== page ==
In vivo efficacy of liposomal amphotericin B against clinical Aspergillus fumigatus isolates in two different immunosuppressed models of invasive aspergillosis

Seyedmojtaba (Amir) Seyedmousavi


Background: The management of  invasive aspergillosis (IA) has become more complicated due to the emergence of  acquired azole resistance in Aspergillus fumigatus,   which  is  associated withtreatment failure  and a  mortality rate of  up to 88%. Using an immunocompetent murine model of IA, we previously reported (AAC,  2013, 57, 4,  1866–1871) that the efficacy of liposomal amphotericin B (L-AmB) in azole-resistant IA was comparable to that in    wild type infection, indicating that the efficacy of L-AmB is not hampered by the presence of azole resistance mutations. As IA commonly affects patients who are neutropenic or receive corticosteroids, we investigated the efficacy of L-AmB in    these two immunosuppressed conditions.

Material/methods: Two  clinical A.  fumigatusisolates obtained from patients with  proven  IA werestudied in neutropenic and  steroid immunosuppressed  murine models of infection, separately: a  wild type (WT) isolate without mutations in    the cyp51A gene and an azole-resistant isolates harboring a 34-bp tandem repeat mutation in the promoter region  of the cyp51A gene in  combination withsubstitutions at codon L98 [TR34/L98H]. Female CD-1 mice were infected intravenously (iv) 24 h   priorto the start of therapy. Groups  of 11 mice were  treated iv at days  1, 2, and 5    post challenge withincreasing 4-fold doses of  L-AmB ranging  from 0.004  to 16 mg/kg/day and observed for  14  days. In neutropenic groups,    mice were rendered immunosuppressed by injection of 150 mg/kg cyclophosphamide intraperitoneally on days -4 and -1 and +4. For steroid immunosuppression, cortisone acetate (100 mg/kg/d) was administered  3 days before  and 5  days after infection,subcutaneously.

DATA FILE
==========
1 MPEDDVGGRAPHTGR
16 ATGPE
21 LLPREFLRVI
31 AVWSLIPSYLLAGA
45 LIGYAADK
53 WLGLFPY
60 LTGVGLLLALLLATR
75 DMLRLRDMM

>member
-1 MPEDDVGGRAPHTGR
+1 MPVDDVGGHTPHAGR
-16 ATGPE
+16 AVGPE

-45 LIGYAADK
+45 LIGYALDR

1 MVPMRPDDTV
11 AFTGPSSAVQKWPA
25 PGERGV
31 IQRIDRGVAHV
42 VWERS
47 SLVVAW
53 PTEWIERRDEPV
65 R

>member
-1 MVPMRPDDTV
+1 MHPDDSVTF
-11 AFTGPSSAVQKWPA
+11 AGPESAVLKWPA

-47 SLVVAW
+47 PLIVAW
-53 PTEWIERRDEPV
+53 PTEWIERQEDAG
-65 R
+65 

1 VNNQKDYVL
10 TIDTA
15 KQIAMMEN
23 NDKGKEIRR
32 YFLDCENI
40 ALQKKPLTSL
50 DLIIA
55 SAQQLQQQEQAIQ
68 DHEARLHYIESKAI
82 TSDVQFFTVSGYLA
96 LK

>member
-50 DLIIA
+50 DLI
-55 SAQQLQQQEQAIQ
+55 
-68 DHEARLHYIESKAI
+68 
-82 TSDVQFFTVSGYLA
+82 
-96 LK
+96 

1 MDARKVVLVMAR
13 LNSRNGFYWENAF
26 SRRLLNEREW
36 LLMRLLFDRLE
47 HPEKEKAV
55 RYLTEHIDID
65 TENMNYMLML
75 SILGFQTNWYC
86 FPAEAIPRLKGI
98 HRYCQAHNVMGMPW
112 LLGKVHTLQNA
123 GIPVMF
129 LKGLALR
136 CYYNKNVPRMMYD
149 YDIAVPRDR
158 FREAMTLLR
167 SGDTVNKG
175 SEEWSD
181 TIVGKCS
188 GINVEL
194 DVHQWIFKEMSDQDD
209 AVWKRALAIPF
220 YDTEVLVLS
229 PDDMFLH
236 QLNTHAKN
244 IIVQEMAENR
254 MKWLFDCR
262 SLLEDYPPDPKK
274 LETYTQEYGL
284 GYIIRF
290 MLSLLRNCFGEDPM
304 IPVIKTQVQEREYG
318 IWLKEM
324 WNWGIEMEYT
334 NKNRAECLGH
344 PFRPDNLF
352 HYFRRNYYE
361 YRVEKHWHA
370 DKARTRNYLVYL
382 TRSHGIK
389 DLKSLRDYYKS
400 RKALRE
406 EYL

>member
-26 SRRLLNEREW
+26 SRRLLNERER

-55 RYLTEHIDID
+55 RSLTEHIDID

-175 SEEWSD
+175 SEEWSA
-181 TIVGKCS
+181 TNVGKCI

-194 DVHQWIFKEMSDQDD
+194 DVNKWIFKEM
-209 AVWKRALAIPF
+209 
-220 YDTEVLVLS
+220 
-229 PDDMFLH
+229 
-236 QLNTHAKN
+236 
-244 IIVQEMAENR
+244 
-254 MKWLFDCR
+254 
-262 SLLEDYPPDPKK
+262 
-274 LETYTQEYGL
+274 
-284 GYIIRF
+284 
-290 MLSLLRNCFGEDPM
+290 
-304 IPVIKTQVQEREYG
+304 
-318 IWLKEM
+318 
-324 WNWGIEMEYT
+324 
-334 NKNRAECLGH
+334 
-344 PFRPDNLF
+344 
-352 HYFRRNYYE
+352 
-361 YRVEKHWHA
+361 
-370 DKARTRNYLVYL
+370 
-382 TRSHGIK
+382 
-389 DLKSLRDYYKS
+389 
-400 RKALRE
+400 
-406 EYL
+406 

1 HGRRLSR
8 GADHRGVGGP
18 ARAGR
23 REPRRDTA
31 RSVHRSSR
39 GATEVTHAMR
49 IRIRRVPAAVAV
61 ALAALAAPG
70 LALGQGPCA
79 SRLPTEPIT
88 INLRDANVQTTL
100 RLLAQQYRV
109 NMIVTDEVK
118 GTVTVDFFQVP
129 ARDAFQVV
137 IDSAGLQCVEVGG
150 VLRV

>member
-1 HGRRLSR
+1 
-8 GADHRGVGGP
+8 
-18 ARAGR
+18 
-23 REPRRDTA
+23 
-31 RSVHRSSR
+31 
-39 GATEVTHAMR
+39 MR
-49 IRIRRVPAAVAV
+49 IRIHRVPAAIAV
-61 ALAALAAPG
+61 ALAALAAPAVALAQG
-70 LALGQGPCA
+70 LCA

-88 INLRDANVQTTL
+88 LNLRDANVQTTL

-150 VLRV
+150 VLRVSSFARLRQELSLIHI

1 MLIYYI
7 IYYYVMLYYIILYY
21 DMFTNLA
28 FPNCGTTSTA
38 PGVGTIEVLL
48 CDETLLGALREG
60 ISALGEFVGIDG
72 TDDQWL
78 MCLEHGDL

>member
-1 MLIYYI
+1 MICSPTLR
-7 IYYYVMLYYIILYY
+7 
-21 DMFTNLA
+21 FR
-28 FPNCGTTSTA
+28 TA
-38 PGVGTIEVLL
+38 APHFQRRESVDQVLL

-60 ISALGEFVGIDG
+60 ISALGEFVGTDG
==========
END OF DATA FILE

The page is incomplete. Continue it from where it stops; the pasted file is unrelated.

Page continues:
Results: Survival  at day 14 in both immunosuppressed models was significantly better  than that of controls. A dose-response relationship was observed independent of the azole-resistant mechanisms and immunosuppression used. In neutropenic model, the  maximum effect  (100% survival) was reached at a L-AmB dose of 16 mg/kg for the WT and the TR34/L98H isolate. In the steroid immunosuppression groups, 90.9 % and 100% survival was achieved  for  the WT and TR34/L98H isolate with a   L-AmB dose of 16 mg/kg, respectively. In the neutropenic model, the 50% effective dose (ED50) was 1.40  (95% CI, 0.66 to 3.00 mg/kg) for the WT isolate and 1.92 (95% CI, 0.60 to 6.17 mg/kg) for the TR34/L98H isolate, and 2.40 (95% CI, 1.93 to 2.97 mg/kg) for the WT isolate and 2.56 (95% CI, 1.43 to 4.56  mg/kg) for the TR34/L98H isolate in  the steroid  immunosuppression groups. There were no  significant differences  in efficacy of L-AmB  against wild type and azole-resistant isolates between the 2 immunocompromized conditions (P > 0.05). 

Conclusions: The  results  of these experiments indicate that L-AmB was  able to prolong  survival in vivo independent of the azole-resistance mechanisms and type of immunosuppression used.



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European Congress of Clinical Microbiology and Infectious Diseases
    • ECCMID 26th (2016)